Stem rust of wheat was responsible for massive epidemics on wheat during the early 20th Century in North America. In the mid-1950s, wheat breeders developed wheat that had genetic resistance to the disease, making it all but disappear. Despite this success, a new, virulent strain of wheat stem rust, Ug99, evolved in Uganda and has already spread into Kenya, Ethiopia and Yemen, with the potential to spread into Pakistan, India, and China, and eventually North America.
"This new race could attack wheat varieties in many countries and could virtually overcome most of the wheat resistant varieties around the globe," said David Marshall, research leader with the USDA-ARS, Raleigh, NC.
According to Marshall, if this new strain were to reach regions at risk, it could create epidemics more severe than farmers have encountered in decades and destroy farmers' harvests in wheat-producing areas worldwide.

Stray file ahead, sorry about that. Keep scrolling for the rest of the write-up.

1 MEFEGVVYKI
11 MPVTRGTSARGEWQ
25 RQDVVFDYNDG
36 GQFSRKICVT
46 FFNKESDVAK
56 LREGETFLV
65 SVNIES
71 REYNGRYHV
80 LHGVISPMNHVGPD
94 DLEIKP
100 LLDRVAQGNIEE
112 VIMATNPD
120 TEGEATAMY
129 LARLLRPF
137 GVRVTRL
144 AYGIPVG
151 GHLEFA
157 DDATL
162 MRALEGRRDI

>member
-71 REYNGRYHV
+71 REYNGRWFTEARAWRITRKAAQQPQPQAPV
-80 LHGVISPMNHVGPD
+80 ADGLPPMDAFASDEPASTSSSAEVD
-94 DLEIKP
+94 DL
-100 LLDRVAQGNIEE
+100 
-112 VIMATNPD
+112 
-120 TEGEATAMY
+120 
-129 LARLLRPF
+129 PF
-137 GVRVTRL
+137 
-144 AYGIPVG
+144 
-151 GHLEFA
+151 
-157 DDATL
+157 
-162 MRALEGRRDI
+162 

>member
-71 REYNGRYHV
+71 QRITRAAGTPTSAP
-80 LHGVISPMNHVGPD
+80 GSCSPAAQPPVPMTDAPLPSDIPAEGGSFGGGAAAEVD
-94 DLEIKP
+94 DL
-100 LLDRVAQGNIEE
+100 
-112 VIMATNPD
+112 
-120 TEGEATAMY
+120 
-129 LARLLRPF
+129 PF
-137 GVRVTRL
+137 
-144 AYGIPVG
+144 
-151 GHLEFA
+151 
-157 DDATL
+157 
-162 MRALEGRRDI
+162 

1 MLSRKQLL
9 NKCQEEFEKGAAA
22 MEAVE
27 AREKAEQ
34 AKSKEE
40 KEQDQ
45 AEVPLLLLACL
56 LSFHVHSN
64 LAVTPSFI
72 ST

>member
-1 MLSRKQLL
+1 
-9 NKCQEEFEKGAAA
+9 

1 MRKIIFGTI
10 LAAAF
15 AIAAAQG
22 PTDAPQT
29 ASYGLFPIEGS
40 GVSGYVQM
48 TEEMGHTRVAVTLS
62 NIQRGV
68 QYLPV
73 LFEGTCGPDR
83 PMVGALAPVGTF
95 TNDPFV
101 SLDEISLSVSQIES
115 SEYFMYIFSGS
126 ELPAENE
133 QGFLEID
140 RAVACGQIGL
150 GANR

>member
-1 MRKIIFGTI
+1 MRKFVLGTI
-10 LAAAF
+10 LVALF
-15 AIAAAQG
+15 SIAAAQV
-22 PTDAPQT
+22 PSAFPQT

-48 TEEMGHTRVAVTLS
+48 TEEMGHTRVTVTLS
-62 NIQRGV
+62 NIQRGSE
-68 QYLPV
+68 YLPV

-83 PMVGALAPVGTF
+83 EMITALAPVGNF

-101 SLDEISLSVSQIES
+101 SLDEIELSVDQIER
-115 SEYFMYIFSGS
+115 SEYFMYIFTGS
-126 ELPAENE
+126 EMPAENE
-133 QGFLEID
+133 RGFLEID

New information on the research being done nationally and internationally to combat this disease, including with the Global Rust Initiative, will be addressed during the "Stem Rust: A Threat to Global Wheat Production" symposium on August 1 from 8:30 to 11:30 a.m. The symposium will present the latest on new sources for global resistance to stem rust, details on how the disease is mutating, and what’s in store for North America, including information on how the disease affects wheat grown in the U.S. and Canada.
The symposium will be held during the joint meeting of The American Phytopathological Society (APS) and the Society of Nematologists (SON). The meeting will take place July 28 - August 1, 2007, at the Town and Country Resort and Convention Center, in San Diego, Calif.
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Enzymes behave differently in a test tube compared with the molecular scrum of a living cell. Chemists from the University of Basel have now been able to...
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